Then, while all of this was going on Cav came in, looking somewhat more relaxed than Cancellara and clearly enjoying the banter and support from the crowd and his interview.
After both riders finished with the media they headed down the road behind the finish area to warm down – each followed by a stampede of onlookers rushing to get an autograph or to just follow their heros – amazing behaviour.
Other views from the finish area:
After enjoying the shenagans in the finish area we wandered back towards the direction of the start area wondering how we were going to kill the next 3 or so hours until the leading group of riders including Cadel hit the start ramp. Grenoble is a confusing flat and relatively nondescript city with no apparent centre that can be easily located from where we were wandering. Eventually we stumbled into the centre which was located in a handsome square surrounded by some nice civic buildings overlooked by a fort up on the hill.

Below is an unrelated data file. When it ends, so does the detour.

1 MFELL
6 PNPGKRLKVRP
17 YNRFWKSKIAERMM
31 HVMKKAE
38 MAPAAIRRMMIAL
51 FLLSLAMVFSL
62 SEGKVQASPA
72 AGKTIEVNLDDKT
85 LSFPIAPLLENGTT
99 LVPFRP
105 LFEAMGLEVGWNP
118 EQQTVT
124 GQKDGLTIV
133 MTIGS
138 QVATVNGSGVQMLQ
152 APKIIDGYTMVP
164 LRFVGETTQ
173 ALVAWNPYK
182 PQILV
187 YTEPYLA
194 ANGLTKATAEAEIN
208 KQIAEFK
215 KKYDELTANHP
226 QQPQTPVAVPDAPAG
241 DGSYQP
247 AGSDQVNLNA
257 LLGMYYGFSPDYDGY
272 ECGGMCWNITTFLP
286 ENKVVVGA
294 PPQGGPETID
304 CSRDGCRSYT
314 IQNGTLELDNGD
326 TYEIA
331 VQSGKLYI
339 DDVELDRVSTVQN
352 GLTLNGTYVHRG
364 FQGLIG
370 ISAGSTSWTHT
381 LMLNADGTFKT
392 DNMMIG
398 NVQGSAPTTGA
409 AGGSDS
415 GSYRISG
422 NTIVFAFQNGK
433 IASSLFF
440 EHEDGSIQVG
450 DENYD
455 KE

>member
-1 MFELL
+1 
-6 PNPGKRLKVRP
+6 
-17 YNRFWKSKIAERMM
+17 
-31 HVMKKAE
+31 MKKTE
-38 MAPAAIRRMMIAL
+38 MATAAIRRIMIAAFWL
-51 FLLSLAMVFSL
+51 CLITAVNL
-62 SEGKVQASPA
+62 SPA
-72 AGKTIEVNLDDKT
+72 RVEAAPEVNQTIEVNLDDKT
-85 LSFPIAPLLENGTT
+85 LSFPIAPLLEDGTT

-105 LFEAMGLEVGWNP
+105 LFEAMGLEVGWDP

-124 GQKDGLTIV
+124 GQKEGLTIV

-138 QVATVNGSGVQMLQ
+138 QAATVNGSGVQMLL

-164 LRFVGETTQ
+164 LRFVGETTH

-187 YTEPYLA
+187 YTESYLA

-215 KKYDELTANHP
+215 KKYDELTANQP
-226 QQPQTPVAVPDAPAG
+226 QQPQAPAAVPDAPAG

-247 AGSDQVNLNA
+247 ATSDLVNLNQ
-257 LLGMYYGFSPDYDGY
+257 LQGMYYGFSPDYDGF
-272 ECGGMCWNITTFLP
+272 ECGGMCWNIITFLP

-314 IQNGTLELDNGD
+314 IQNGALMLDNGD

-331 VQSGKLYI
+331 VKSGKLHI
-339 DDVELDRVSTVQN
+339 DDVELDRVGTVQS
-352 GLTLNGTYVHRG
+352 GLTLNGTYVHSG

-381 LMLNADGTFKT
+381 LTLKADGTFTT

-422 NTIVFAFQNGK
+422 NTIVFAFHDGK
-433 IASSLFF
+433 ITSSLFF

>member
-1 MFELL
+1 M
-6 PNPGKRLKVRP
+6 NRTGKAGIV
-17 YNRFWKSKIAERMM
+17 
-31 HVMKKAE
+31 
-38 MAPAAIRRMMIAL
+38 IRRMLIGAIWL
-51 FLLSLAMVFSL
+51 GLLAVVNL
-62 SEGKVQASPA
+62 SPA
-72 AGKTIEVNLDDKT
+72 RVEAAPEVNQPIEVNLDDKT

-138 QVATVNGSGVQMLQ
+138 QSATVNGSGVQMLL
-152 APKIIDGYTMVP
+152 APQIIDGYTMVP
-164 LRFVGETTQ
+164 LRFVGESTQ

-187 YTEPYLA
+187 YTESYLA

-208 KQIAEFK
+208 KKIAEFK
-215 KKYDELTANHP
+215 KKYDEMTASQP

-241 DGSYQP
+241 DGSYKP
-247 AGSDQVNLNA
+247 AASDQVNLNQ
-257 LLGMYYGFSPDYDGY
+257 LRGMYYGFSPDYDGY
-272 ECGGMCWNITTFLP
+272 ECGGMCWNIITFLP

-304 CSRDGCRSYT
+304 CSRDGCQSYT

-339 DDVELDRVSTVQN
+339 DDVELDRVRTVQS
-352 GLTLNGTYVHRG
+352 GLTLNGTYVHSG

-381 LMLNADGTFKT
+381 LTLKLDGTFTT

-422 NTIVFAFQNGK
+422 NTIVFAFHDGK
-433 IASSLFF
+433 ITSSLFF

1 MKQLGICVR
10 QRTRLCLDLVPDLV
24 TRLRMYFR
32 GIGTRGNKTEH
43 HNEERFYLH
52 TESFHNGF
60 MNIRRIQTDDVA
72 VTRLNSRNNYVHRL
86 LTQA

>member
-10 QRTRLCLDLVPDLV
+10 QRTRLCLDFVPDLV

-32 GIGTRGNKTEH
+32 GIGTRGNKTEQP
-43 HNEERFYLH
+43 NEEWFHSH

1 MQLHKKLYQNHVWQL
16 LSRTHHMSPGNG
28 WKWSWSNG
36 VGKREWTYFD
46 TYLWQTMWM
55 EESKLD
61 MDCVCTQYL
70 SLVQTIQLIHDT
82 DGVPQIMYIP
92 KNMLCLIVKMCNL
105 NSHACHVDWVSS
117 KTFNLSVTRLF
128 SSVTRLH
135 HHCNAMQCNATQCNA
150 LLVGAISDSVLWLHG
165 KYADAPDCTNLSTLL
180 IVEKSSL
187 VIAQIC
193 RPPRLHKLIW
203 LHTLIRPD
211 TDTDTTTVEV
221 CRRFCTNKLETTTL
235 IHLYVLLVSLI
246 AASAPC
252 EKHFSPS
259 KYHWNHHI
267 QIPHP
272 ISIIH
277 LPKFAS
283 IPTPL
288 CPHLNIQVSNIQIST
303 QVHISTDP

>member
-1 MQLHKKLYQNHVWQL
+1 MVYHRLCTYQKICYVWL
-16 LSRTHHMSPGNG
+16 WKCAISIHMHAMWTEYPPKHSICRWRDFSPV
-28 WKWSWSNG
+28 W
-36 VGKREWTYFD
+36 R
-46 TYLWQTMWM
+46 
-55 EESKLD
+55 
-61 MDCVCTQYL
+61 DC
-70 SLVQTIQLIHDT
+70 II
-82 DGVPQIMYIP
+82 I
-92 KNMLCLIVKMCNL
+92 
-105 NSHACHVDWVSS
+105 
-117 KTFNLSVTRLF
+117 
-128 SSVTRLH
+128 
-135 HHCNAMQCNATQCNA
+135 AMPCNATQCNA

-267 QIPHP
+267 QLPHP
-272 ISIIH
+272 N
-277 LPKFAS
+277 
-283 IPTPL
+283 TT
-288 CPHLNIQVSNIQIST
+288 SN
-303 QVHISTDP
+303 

And we found a small square a few blocks away that had some nice cafes where we settled in for the next few hours for a nice long alcoholic lunch in front of the TV watching the progress of the time trial. The cafe was full with a boisterous group of Norwegians cheering on Bossen Hagen and Husvold when they came through. Next to us were two groups of older french men having a vigorous and lengthy debate over an extended lunch about who was likely to win the Tour and the relative merits of the top group of riders – one group backed Cadel and one the Schlecks with the debate lasting long into the afternoon and becoming more empassioned as the wine and warm sun took its toll.
As the start of the lead group of riders approached we made our way back to the start area which was by now packed with thousands of spectators. I had no chance of getting a good position to view the starting gate so I headed back towards the holding area about 200 meters back to watch the final group of the leading riders come through.